Statistically speaking, you may be likely to die of a different ailment than your grandfather (or great-grandfather). Death evolves alongside life, as medicine improves and lifestyles shift. It’s rare to see this continuum laid out in a quantifiable form, which makes this infographic by British data journalist David McCandless (of Information is Beautiful) so fascinating.
Commissioned by the Wellcome Trust, a U.K. charity devoted to human health, Death in the 20th Century shows us the leading causes of mortality from 1900 to 2000, worldwide. It’s a huge and diverse amount of data to parse, factoring in the variables of time and geographic location. The big trend, of course, is cancer, which emerged in the 20th century as one of the top causes of death. Other trends are more insipid. "Humanity"—deaths by murder, accidents, drugs, and "ideology," is the third-largest cause with 980 million. It’s difficult to believe that road traffic has killed more people than homicide, but then again, this was the century of the car. Less difficult to believe? The fact that the cigarettes (often distributed to soldiers over a century of conflict, ironically) have killed nearly as many people as the wars themselves.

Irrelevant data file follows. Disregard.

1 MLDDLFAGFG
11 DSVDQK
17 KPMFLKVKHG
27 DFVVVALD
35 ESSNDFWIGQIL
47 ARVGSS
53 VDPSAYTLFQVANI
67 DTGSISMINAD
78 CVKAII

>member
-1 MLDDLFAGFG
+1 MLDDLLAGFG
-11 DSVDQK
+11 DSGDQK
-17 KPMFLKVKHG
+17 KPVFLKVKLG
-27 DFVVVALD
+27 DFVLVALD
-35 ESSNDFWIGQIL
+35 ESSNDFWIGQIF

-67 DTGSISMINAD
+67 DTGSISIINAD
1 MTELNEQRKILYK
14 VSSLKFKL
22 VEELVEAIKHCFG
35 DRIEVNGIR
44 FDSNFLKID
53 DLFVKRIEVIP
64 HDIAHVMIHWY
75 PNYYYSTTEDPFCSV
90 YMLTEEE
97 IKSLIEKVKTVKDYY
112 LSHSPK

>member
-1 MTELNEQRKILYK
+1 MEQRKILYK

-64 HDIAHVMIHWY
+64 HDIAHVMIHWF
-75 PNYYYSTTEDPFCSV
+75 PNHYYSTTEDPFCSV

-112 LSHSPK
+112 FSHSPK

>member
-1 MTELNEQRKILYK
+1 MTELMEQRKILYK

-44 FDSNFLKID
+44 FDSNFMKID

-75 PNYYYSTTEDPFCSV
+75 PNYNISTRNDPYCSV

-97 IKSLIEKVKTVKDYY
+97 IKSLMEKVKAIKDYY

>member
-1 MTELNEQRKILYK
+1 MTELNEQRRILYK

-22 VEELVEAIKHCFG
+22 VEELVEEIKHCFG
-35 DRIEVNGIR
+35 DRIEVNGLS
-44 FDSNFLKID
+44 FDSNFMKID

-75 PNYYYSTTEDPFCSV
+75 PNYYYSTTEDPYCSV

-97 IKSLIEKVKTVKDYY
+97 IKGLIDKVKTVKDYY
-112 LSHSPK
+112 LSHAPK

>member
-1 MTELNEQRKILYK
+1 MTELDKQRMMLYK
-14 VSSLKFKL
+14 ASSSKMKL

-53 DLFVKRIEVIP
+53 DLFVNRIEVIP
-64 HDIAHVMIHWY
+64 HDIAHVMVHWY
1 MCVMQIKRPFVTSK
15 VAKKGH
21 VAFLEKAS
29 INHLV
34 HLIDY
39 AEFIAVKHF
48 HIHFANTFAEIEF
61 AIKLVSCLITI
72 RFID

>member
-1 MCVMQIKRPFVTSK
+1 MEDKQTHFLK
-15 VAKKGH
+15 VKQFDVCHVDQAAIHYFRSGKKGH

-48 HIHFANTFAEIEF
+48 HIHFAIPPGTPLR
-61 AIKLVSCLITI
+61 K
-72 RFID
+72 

McCandless says the graphic was one of the most challenging the group has undertaken, not because of the subject matter, but because dependable data on international mortality rates is scarce—especially going back to the turn of the century. "In the end, we were forced to write our own regression algorithm," he tells Co.Design. "It used math magic to roll modern mortality rates from the World Health Organisation back to the turn of the century," by factoring for population size and historical shifts in fatal diseases (tuberculosis and smallpox versus diabetes and cancer).
In the end, it took the team of four three weeks to sort out all the data and get designing. "I felt like I was dying through some of it," says McCandless. "Maybe that’s a cause we missed? Death by infographic."